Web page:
This debt verification letter will provide you exact word-for-word details on what the lender needs to provide you in order to prove that you indeed owe them money. Some sneaky collection agencies will sometimes try to collect debt against you when it hasn't even been sold to them. This is the proof they will need to provide you. I know of some cases where a debt collection agency actually was assigned to collect the debt from the owner. However because they were not able to provide everything that the debt verification letter requested, the debt was dropped. This has given many people have a chance to start all over.
8) Debt verification letter to Credit Bureaus
I will also attach a letter of debt verification to Credit Bureaus in this blog. This is similar to the one that you will send to Credit Lenders. Similarly, you're going to send this letter to the Credit Bureaus and they will also have 30 days to provide proof that the debt is indeed yours. Many Lenders only save their information for 12 months and then dispose of it. So there is a good chance that the Credit Bureau will not be able to prove it's yours. That's not always the case, however, some do keep track of debt for longer periods of time. But it's still worth a shot.
There are certain laws that protect you under FCRA. The Credit Bureaus will need to provide proof that you indeed agreed to the loan via original copy of the loan as well as your signature. There are even more things that they are required to prove. The Credit Bureau will try to reach out to the Lender or the collection agency for this proof. It's a lot of work for them considering that they have many more things to do. Sometimes they just don't move fast enough. If they pass the 30 day marker, they are required by law to remove any negative debt from your credit report. Make sure you fill out the debt in question on the debt verification letter to Credit Bureaus as well as Credit Lenders. You need to be exact.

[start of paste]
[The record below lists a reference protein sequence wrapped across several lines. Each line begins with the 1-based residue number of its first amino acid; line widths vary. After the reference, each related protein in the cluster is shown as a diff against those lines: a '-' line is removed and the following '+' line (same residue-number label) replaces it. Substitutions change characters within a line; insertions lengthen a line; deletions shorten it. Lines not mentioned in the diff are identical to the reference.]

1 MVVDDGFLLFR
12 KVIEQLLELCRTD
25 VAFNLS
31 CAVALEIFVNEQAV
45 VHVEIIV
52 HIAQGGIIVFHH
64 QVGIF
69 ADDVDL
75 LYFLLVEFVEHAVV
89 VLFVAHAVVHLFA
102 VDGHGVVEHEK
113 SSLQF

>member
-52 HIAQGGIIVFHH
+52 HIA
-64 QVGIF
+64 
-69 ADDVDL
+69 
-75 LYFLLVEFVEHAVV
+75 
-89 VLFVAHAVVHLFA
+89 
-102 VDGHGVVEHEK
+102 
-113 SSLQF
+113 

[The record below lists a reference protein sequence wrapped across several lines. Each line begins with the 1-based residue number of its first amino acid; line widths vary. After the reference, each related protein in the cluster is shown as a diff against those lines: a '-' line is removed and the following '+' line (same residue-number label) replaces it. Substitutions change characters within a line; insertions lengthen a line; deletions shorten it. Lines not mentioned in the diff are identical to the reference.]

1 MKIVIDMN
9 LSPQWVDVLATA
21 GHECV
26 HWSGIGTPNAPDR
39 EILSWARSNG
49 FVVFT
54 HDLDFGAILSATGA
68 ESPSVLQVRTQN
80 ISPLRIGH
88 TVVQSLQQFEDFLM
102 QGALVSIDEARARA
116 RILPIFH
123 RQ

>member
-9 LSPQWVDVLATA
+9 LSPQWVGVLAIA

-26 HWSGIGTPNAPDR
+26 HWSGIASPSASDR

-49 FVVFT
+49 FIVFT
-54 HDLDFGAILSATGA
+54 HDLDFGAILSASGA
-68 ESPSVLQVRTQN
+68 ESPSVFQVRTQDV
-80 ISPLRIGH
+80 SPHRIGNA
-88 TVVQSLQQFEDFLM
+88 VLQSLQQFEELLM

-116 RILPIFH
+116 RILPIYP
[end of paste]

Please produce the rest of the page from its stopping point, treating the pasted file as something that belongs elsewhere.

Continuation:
9) Send the letters
When you send these letters whether it's to the Credit Lenders or Credit Bureaus, you may have to send more than one. I will suggest sending at least three. Send the letter certified too. Once they receive the letter, they will have to sign for it, and mail you back proof they received it. This way they can't say they never got it. If all goes as planned, you can expect to see an increase in your credit score in roughly two to three months. I've heard countless of stories of people being able to increase their credit score 200 points or more. This is not a joke. This is real and it works.
Some people will even offer to do it for you. But they're not doing anything different than what I'm suggesting from what I know. However, they are there professionals. I know one guy in my area who charges $1,500 and makes quite a good living off of fixing people's credit. Hey, he's doing a good deed. But try doing it yourself first. It's worth a shot.
Here are the letters for each credit bureau, including the debt validation letter you send to your creditors:
Note: Under where it says 'Provide Physical Verification,' write 'Unverified Account.'
10) Open a secured credit card
Re-establish your credit by opening up a secured credit card. An unsecured credit card is backed by the full faith and credit of you. But if you don't have good credit then you'll need to put money down. You can open up a secured credit card for as low as $300 of your own money. It works just like an unsecured credit card. This will help you build credit fast. You'll need to make your monthly payment, and you can increase the balance as well. Once your credit gets up to good or better then you can close your secured credit card and open up an unsecured credit card and build your credit off of somebody else's money.
There are more little things that you can do to fix your credit, but this is the base of it. This is good for people who want to improve their credit as well as people who are feeling like they are in the dumps and there is no way out. Remember, there is always a way out. Sad but true, there are loopholes in everything. As long as you follow the law there is nothing that the Credit Bureaus or Credit Lenders can do to scare you. You can take control of your own Financial Freedom. I hope this article helps you. And I hope you'll leave a comment below. Try this out! You only have something to gain!